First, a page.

I have had the fortune to savour some of the most interesting meals. Not for how deliciously spiced or finely minced the food was, but because my fellows of the meal spoke intriguing words of wisdom, delivered simply yet with infinite grace.
I had the pleasure of enjoying lunch with Todd Shea, Cynthia Ritchie, and Sarwar Mushtaq- five of the central characters of this series. It was late February, the ice cold air of Abbottabad seeping through the walls and beneath the wooden doors of my house. The warmth of the heaters made our days enjoying, letting us stay clueless of the near 0 Celsius temperature outside. The great dining table catered for twelve people, though we had a few seats empty. Mum had lined the dishes such that a candle’s flame would keep the food hot. The door between the kitchen and dining swung back and forth, back and forth. In came fresh hot roti, jugs of sweet and salty lassi, and anything else that our beloved friends desired. Might I add, the rotis were perfectly round!
My family and I took our seats with our friends. There were conversations about everything, with hearty laughter at Todd expressing in Urdu, “Zaberdest dost!“¹ “Bohat accha!²” “Sir jee!” among other phrases. There were moments of passing around saag gosht³ and a lot of reminiscing over past journeys. Not to forget, Papa’s hilarious stories of travel; “one time, I and my friends were fasting in Europe. We were to break our fast around the time of the flight. I told my friends to not eat or drink, but wait till we had flown till our next destination. To my utter horror, when I looked outside our plane during take-off, the sun was rising…And we went further into the daylight hours. At the end of my 23 hours long fast, I had certainly lost ten kilos and five friends!” his anecdote met with roaring laughter. Then came the time for the royal meal of the day; Cynthia’s first roti baked freshly in our kitchen. Starting we Cynthia, we passed around the roti/unleavened bread so everyone could break off a piece. Months later, Cynthia and Sarwar reflected how we were quite literally breaking the bread Biblically (Acts 2:44).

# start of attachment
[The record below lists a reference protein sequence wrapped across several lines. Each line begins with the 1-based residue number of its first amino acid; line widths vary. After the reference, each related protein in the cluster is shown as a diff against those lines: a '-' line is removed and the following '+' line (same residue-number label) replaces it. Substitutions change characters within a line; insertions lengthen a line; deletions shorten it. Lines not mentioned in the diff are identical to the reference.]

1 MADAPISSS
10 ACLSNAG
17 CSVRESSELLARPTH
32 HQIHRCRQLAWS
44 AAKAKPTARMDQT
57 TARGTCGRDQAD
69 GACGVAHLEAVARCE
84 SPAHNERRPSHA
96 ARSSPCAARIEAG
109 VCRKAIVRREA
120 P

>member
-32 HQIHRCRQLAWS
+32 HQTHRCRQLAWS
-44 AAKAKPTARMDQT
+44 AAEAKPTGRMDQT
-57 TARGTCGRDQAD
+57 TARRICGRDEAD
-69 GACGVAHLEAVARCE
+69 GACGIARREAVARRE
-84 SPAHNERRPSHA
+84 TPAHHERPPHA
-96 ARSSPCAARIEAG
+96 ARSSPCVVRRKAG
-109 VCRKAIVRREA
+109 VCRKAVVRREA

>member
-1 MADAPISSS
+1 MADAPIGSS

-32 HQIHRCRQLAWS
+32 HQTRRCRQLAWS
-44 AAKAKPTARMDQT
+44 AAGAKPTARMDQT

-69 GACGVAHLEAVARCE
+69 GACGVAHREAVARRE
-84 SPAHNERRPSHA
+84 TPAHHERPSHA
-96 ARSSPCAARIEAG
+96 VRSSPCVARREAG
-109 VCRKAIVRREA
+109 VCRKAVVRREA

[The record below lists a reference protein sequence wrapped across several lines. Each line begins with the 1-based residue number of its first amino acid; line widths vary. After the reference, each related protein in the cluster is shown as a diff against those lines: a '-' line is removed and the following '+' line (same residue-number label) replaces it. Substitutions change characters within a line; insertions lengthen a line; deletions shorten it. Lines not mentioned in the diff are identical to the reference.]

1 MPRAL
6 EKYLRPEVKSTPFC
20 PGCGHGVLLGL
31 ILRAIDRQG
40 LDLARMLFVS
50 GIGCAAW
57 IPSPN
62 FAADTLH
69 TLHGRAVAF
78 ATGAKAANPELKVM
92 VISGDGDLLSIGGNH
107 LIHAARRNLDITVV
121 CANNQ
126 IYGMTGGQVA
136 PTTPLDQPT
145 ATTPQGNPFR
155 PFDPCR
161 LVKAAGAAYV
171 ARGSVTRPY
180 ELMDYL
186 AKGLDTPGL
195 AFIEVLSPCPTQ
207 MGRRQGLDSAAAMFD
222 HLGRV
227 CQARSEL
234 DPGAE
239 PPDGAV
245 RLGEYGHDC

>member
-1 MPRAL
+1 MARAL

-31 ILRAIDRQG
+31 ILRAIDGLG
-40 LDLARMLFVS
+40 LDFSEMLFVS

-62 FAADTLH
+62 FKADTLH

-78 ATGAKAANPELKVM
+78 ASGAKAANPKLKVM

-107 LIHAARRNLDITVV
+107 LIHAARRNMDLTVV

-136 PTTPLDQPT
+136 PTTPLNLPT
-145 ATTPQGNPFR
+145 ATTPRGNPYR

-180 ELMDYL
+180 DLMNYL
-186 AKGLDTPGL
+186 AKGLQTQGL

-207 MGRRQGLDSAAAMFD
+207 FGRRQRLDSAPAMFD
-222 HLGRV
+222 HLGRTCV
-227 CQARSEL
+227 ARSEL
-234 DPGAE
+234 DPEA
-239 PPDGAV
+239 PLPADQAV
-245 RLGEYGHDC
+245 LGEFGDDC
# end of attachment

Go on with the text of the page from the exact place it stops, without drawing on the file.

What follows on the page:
As my eyes swept across a mysterious wrinkled face with eyes brighter than most I have seen (Sarwar), a lady gracefully focusing on her meal with her auburn hair pushed back from her face (Cynthia), and a jolly man with a smile playing on his lips wearing one of his rainbow spectrum t-shirts (Todd), I realised I really could tell nobody apart. When I would close my eyes, all I heard were similar words, tales of wonder, giggles, English and Urdu and the clatter of dishes. It was unclear who was mouthing what.
And in that one moment, I realised, there was no Christian, no Muslim, no Atheist, no American nor Pakistani sitting on the table. There were human beings who had evolved through pain and pleasure, had their share of suffering and joy, and now sat across from each other, having experienced whatever moments they had lived. There were stories, woven intricately like connecting dots, all leading to this one moment of breaking the bread and enjoying a dinner.
A Christian, a Muslim, and an Atheist went out for dinner. And became assimilated in the grand scheme of things as the artistic expression for why light, and not darkness, and love, not hate, essentially turns the universe on its ‘axis’.
Dedicated to Papa, Cynthia, Sarwar and Todd, and every individual who has put faith in diversity, not difference: you have truly rippled time for me.
To be continued…
¹Zaberdest dost: (literally) excellent friend
²Bohat accha: very good
³saag gosht: spinach gravy with meat
roti: unleavened bread traditionally baked on a stove. Commonly consumed in the subcontinent.